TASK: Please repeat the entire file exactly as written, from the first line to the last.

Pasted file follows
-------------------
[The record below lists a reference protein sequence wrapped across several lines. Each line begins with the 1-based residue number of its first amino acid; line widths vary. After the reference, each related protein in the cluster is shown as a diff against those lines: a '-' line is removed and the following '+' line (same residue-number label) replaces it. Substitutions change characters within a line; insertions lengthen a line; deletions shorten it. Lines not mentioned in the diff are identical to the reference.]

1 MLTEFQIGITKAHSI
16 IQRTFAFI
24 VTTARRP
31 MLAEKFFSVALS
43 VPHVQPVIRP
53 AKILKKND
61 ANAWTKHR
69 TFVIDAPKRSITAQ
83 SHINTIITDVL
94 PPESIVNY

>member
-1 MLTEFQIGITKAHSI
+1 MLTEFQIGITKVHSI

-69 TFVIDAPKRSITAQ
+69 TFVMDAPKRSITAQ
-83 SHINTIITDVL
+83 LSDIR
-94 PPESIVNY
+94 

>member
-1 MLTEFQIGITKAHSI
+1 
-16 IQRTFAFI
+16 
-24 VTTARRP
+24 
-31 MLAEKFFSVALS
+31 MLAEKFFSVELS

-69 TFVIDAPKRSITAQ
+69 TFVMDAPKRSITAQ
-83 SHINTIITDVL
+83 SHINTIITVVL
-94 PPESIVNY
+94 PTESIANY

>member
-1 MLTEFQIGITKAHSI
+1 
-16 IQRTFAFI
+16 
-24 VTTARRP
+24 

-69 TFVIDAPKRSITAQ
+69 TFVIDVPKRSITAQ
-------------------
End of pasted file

[The record below lists a reference protein sequence wrapped across several lines. Each line begins with the 1-based residue number of its first amino acid; line widths vary. After the reference, each related protein in the cluster is shown as a diff against those lines: a '-' line is removed and the following '+' line (same residue-number label) replaces it. Substitutions change characters within a line; insertions lengthen a line; deletions shorten it. Lines not mentioned in the diff are identical to the reference.]

1 MLTEFQIGITKAHSI
16 IQRTFAFI
24 VTTARRP
31 MLAEKFFSVALS
43 VPHVQPVIRP
53 AKILKKND
61 ANAWTKHR
69 TFVIDAPKRSITAQ
83 SHINTIITDVL
94 PPESIVNY

>member
-1 MLTEFQIGITKAHSI
+1 MLTEFQIGITKVHSI

-69 TFVIDAPKRSITAQ
+69 TFVMDAPKRSITAQ
-83 SHINTIITDVL
+83 LSDIR
-94 PPESIVNY
+94 

>member
-1 MLTEFQIGITKAHSI
+1 
-16 IQRTFAFI
+16 
-24 VTTARRP
+24 
-31 MLAEKFFSVALS
+31 MLAEKFFSVELS

-69 TFVIDAPKRSITAQ
+69 TFVMDAPKRSITAQ
-83 SHINTIITDVL
+83 SHINTIITVVL
-94 PPESIVNY
+94 PTESIANY

>member
-1 MLTEFQIGITKAHSI
+1 
-16 IQRTFAFI
+16 
-24 VTTARRP
+24 

-69 TFVIDAPKRSITAQ
+69 TFVIDVPKRSITAQ